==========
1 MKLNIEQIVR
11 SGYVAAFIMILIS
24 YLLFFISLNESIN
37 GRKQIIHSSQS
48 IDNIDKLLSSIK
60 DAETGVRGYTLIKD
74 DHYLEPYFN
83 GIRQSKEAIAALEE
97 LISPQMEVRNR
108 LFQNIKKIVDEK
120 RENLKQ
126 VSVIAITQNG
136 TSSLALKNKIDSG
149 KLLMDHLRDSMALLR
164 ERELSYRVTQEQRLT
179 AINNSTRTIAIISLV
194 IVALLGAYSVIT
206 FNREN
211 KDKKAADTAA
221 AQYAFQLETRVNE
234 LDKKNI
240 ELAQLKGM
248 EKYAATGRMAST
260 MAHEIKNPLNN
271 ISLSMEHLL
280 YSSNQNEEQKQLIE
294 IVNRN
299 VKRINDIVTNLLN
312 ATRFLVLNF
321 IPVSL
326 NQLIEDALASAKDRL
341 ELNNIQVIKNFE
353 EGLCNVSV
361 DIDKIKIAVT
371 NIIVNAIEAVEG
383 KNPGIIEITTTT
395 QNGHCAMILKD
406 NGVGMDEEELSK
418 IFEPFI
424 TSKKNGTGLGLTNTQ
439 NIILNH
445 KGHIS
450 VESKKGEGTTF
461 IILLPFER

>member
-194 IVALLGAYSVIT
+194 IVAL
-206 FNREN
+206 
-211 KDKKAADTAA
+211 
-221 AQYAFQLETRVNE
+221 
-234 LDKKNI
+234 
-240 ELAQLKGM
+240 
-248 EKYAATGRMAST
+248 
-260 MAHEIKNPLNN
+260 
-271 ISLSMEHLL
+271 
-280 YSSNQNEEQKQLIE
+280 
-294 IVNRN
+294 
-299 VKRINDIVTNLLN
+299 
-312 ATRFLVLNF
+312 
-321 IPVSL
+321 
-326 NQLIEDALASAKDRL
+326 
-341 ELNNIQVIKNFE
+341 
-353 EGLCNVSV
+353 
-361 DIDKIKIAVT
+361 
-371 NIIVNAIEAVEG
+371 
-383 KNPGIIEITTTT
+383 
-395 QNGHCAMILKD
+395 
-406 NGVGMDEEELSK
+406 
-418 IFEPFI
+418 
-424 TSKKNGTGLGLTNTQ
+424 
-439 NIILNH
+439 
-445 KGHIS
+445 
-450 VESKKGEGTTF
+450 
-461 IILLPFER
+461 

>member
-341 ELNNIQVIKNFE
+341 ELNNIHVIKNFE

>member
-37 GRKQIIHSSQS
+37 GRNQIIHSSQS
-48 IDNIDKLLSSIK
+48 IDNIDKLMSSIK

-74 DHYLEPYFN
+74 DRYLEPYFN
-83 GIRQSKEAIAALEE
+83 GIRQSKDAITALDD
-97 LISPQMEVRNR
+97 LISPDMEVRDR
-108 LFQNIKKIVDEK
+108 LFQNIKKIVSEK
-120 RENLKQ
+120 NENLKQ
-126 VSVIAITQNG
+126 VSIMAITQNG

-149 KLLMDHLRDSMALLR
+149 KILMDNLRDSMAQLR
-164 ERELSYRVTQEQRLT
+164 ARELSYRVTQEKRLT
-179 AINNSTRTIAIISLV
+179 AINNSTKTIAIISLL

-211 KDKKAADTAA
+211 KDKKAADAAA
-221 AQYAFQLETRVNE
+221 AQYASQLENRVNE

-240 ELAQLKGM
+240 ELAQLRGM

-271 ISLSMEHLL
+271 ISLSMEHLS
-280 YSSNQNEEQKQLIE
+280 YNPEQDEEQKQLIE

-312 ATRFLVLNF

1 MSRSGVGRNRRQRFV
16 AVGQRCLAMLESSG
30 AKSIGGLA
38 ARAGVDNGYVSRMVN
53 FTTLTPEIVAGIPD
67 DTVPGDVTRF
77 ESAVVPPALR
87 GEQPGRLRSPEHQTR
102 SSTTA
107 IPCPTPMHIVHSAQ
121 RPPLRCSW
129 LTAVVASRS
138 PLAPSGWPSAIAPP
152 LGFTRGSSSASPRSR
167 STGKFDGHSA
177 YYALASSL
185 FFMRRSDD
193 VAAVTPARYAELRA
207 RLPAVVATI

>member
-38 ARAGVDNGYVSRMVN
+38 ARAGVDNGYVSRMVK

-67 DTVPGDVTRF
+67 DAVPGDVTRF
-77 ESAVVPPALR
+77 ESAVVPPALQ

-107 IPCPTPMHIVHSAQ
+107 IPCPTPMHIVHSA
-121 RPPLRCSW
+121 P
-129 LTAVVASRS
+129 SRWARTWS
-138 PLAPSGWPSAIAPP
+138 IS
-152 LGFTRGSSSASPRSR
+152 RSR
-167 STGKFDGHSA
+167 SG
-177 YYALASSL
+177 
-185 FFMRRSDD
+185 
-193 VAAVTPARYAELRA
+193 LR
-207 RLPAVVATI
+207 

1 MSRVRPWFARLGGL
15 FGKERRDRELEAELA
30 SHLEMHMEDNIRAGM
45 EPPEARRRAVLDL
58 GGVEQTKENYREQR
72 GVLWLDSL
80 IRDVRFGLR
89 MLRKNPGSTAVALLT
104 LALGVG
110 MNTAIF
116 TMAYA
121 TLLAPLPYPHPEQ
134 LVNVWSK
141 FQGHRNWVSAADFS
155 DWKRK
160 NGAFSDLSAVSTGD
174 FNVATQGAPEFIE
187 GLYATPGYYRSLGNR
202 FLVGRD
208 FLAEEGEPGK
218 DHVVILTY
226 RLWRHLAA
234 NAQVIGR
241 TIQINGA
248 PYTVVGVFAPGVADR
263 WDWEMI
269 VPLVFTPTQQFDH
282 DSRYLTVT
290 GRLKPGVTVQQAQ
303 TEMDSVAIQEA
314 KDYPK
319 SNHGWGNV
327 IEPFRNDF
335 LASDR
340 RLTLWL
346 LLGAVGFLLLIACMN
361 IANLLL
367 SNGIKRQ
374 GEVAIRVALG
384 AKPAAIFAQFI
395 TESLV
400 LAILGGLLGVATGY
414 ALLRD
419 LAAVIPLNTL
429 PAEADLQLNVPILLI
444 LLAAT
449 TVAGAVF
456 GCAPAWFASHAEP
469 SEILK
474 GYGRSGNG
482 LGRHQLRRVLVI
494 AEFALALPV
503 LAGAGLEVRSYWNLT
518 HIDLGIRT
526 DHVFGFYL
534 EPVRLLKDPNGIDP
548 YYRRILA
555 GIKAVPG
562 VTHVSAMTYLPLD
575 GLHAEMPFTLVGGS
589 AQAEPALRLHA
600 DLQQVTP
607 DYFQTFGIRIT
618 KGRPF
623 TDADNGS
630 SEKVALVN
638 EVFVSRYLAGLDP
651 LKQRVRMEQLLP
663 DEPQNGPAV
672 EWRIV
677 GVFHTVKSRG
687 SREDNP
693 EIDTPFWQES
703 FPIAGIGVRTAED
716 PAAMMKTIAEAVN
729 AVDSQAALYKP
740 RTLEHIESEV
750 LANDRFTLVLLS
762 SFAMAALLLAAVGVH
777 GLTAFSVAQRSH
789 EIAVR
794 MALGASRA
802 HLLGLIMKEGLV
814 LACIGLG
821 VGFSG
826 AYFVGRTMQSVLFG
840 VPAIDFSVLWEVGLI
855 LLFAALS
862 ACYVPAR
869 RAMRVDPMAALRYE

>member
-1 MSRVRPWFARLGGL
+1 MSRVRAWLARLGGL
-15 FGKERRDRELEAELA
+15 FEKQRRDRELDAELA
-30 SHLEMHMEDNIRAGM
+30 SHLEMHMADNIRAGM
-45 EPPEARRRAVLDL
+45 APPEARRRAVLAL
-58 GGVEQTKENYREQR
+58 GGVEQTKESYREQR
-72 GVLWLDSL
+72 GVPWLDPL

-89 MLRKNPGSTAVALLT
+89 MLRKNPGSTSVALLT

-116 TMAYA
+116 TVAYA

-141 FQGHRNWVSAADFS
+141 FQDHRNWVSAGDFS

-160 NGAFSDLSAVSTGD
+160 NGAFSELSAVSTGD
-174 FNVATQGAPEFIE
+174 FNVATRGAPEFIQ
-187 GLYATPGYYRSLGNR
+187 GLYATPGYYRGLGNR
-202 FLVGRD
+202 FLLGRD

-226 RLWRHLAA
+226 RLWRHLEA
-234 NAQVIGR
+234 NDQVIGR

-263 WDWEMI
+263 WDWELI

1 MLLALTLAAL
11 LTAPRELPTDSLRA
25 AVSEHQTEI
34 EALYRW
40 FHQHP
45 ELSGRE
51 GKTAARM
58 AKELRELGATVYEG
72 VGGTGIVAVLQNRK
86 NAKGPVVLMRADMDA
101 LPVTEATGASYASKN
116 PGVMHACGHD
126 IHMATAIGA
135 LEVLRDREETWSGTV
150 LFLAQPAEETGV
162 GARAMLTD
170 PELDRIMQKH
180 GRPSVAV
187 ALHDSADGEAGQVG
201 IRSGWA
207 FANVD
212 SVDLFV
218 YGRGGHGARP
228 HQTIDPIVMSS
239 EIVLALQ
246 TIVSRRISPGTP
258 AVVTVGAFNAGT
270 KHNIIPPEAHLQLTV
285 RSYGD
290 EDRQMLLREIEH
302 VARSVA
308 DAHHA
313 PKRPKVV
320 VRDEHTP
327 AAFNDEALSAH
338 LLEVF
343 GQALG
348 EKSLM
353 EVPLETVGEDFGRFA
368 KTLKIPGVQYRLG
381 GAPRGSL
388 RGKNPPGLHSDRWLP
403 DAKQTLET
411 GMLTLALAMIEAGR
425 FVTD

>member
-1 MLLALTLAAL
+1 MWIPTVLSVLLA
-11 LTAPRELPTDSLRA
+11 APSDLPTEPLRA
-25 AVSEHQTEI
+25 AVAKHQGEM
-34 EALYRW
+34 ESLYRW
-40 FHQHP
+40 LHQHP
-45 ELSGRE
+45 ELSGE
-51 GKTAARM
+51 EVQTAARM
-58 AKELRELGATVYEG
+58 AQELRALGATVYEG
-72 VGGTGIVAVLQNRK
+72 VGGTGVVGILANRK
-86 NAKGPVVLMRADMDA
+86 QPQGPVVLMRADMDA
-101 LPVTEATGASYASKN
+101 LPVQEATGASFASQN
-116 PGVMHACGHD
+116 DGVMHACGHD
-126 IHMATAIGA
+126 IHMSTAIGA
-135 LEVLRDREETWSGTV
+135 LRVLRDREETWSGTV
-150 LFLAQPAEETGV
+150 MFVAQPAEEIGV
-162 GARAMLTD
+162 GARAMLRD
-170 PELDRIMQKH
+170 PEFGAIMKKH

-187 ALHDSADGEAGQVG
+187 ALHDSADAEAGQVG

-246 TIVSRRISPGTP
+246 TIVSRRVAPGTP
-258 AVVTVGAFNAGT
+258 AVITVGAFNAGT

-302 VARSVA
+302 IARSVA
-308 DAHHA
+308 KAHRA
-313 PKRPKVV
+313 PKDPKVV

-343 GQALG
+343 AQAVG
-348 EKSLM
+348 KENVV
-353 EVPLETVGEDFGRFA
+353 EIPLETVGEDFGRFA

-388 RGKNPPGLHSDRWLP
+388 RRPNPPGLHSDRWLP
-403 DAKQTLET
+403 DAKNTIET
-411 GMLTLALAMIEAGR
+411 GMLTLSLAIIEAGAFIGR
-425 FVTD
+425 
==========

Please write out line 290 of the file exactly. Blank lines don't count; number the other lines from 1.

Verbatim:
-116 TMAYA